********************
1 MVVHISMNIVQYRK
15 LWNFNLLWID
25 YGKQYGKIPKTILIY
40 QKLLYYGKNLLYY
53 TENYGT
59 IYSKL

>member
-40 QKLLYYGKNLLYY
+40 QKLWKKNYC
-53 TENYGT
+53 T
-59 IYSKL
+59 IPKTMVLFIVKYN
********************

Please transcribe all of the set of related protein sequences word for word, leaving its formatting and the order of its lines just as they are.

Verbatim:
1 MVVHISMNIVQYRK
15 LWNFNLLWID
25 YGKQYGKIPKTILIY
40 QKLLYYGKNLLYY
53 TENYGT
59 IYSKL

>member
-40 QKLLYYGKNLLYY
+40 QKLWKKNYC
-53 TENYGT
+53 T
-59 IYSKL
+59 IPKTMVLFIVKYN